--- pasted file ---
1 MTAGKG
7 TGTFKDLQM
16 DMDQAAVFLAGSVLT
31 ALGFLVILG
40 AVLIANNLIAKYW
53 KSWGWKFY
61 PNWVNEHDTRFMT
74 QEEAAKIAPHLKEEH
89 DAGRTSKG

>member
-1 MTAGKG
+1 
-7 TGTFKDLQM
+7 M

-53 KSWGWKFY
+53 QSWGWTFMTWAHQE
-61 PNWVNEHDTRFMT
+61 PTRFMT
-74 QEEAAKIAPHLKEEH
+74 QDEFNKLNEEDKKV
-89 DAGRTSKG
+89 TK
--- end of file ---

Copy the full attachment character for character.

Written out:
1 MTAGKG
7 TGTFKDLQM
16 DMDQAAVFLAGSVLT
31 ALGFLVILG
40 AVLIANNLIAKYW
53 KSWGWKFY
61 PNWVNEHDTRFMT
74 QEEAAKIAPHLKEEH
89 DAGRTSKG

>member
-1 MTAGKG
+1 
-7 TGTFKDLQM
+7 M

-53 KSWGWKFY
+53 QSWGWTFMTWAHQE
-61 PNWVNEHDTRFMT
+61 PTRFMT
-74 QEEAAKIAPHLKEEH
+74 QDEFNKLNEEDKKV
-89 DAGRTSKG
+89 TK